After the long wait since first seeing glimpses at San Diego Comic-Con last Summer, Injustice: Gods Among Us arrived last week. After all the hype behind it with its roster of heroes and villains facing off against each other in a Mortal Kombat style fighting engine, “What could go wrong?” we pondered. Famous last words right? Well, luckily the team behind Injustice: Gods Among Us at NetherRealm Studios pulled through and gave the best DC fighting experience to date that could possibly rival that of the Marvel vs. Capcom series.
On the surface, there is a huge appeal to seeing who could win in a fight between Batman and Superman. Comic fans won’t deny that but to create a successful fighter, NetherRealm couldn’t play by traditional comic book rules. While Superman and Batman may be on a level playing field in a comic setting where brain matters as much as brawn, no one is ever going to believe that the Green Arrow can beat up Superman or Doomsday… like ever (sorry Arrow fans). So while the appeal of the game is the premise, it is the nuts and bolts under the hood of Injustice: Gods Among Us that make it a solid fighter.
In Injustice: Gods Among Us, players get to choose from a roster of twenty four heroes and villains from DC comics (with four more including Lobo set for DLC) in a traditional 2D fighter. Each character has special moves and abilities based off of their comic counterparts. Batman throws Batarangs. Superman shoots lasers from his eyes. Aquaman sucks at life. (Actually, that one is a joke and the Aquaman of Injustice is actually a pretty solid competitor in the arena going along with his recent revival from the joke he was in comics years ago.)
But their moves aren’t limited to just what projectile they can launch or if they can fly. Different characters interact differently with the environment around them. While Superman may grab a car and throw it, Batman may jump off it to dodge an attack. Likewise Superman may smash a dumpster over an opponent, destroying it, while Batman pushes it at them, causing damage but allowing for the weapon to get used another time.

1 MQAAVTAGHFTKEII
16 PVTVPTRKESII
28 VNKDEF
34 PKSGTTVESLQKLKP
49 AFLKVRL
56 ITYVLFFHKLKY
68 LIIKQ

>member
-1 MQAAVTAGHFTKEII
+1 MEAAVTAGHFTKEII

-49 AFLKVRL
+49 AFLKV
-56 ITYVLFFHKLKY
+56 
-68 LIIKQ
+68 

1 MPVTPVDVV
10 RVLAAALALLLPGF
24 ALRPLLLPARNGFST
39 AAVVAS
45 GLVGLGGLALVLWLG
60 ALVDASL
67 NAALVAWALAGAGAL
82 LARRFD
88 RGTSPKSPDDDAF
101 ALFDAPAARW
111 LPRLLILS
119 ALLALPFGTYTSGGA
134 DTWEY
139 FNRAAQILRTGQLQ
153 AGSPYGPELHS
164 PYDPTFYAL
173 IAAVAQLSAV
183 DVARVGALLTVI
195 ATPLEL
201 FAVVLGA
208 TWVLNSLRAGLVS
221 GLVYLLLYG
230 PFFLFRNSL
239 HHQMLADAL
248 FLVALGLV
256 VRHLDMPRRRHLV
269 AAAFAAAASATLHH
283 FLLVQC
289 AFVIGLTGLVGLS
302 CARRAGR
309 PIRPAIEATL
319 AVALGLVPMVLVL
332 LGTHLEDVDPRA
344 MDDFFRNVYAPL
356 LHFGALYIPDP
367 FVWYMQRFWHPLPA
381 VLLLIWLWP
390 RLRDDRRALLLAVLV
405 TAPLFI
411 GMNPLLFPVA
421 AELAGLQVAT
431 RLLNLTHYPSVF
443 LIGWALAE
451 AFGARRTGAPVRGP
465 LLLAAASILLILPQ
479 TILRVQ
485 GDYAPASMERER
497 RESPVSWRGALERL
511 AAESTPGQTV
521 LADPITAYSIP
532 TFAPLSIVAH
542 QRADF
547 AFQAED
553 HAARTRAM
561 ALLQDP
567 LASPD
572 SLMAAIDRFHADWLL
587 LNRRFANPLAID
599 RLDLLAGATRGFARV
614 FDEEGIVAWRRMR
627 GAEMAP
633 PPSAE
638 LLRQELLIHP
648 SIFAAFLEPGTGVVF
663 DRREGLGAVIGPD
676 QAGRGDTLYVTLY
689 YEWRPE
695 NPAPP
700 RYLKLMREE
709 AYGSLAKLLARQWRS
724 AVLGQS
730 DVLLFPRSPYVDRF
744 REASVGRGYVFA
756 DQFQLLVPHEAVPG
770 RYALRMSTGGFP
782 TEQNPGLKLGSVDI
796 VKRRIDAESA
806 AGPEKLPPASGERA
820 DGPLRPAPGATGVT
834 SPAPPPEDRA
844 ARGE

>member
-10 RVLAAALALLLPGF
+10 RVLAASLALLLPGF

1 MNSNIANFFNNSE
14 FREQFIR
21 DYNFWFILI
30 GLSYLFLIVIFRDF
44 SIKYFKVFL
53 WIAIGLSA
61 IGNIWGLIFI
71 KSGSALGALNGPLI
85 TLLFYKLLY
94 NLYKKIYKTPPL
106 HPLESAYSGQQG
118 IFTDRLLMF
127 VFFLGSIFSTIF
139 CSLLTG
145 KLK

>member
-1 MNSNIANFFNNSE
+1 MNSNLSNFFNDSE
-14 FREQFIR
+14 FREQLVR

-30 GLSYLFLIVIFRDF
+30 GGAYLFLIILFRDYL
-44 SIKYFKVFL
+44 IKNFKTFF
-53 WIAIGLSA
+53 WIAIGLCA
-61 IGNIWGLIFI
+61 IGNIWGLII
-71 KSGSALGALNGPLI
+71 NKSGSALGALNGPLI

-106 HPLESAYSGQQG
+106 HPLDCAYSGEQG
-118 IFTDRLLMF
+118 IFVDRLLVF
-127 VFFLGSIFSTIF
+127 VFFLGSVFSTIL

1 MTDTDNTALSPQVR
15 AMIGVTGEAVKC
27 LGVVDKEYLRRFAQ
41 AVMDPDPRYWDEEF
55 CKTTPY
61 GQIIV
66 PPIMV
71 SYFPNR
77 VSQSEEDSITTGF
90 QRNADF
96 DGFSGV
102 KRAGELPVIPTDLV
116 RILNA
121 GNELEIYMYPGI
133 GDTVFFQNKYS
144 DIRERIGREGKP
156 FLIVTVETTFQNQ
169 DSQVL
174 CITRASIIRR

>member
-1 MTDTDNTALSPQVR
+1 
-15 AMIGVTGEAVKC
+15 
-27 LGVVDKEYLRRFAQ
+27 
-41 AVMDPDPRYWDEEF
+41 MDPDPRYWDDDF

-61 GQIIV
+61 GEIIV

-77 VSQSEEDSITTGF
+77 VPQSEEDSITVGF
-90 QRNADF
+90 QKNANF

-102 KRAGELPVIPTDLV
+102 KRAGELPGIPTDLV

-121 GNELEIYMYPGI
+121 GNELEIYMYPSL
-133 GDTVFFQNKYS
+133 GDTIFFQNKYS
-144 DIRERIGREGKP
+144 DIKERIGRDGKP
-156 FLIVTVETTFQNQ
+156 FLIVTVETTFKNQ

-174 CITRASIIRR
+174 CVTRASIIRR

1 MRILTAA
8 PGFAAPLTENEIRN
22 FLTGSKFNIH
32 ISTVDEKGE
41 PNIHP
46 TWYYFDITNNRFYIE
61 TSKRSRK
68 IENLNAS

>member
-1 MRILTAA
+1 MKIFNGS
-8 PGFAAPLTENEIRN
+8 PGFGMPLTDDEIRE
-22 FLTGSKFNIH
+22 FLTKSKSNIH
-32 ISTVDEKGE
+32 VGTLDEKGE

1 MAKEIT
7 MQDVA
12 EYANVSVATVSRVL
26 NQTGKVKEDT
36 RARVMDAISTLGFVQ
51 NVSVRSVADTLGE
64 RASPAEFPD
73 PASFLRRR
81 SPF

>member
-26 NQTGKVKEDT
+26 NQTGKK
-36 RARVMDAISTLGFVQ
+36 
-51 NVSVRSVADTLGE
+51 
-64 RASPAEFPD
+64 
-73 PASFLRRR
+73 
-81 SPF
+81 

In the game’s story mode, you find out just why Green Arrow can take a punch launching him into orbit and then be smashed back down to the earth without dying but when it comes to the actual gameplay, NetherRealm does an awesome job of balancing the combat. Larger characters are stronger, but slower. Speedy characters have more intuitive dodging and countering abilities (like Batman’s parry). The balancing is really well done and for a casual player, there are very few exceptions that lead to a character coming across as overpowered or underpowered. While on a tournament level these may become more apparent, the everyday player isn’t going to notice them.
Characters each are also given one super move that they can use after building up a meter through battle. Though impressive looking with a lot of damage, these moves actually can begin to feel a little old after playing a character for enough battles. While Marvel vs. Capcom allowed a few different super moves per character, the lineup of Injustice: Gods Among Us has only one each. While I obviously don’t know the space, time and technical limitations behind it, a little variety in this regard would have been nice.
The story of Injustice: Gods Among Us is actually a fairly intriguing one. Though ones similar to it have been explored, it hits on the question of what would happen when the most powerful being on Earth was pushed too far. And once he pushes back, who is it going to be that stops him? But more importantly, who doesn’t try to stop him? All of this is explored with some incredibly interesting results that because of the large cast of characters leaves little room for expanding on this without approaching spoiler territory. What can be said is that the characters ring fairly true to what you’d expect of them, even in their alternate dimension story that is explored.
Another important aspect of note is that the game looks brilliant. Maybe because it doesn’t have to build massive explorable worlds and has a relatively small total cast of characters, the team was able to put tons of detail into the models and environments. The transition between prerendered cut scenes and in-engine scenes is pretty seemless to just show how beautiful the game is as well.
And the Short
While Injustice: Gods Among Us is a solid fighter, it also doesn’t do anything to completely separate itself from the pack. It never makes the leap from hero to superhero, so to speak. It may be that I am a jaded gamer who has been playing fighters for the latter 2/3 of my life. But I won’t deny that Injustice: Gods Among Us is a great game. It delivers on all fronts what you want from it even though it didn’t bring to the table that added surprise you’d hope for from it. Fighting fans and DC fans alike will enjoy it, especially for multiplayer, same couch matches. Just don’t expect it to change the way you feel about super hero fighting games.
XBox 360 (Also available on PlayStation 3, Wii U and iOS)
Developer: NetherRealm Studios
Publisher: Warner Brothers Interactive Entertainment
Price: $59.99 (Standard Edition), $99.99 (Collector’s Edition), $149.99 (Battle Edition)